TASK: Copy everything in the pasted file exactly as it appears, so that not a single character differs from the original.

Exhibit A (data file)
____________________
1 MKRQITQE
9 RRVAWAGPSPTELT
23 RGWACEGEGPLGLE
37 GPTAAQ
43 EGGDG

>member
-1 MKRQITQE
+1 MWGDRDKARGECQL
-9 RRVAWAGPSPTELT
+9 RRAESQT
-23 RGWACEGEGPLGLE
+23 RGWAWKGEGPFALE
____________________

1 MKRQITQE
9 RRVAWAGPSPTELT
23 RGWACEGEGPLGLE
37 GPTAAQ
43 EGGDG

>member
-1 MKRQITQE
+1 MWGDRDKARGECQL
-9 RRVAWAGPSPTELT
+9 RRAESQT
-23 RGWACEGEGPLGLE
+23 RGWAWKGEGPFALE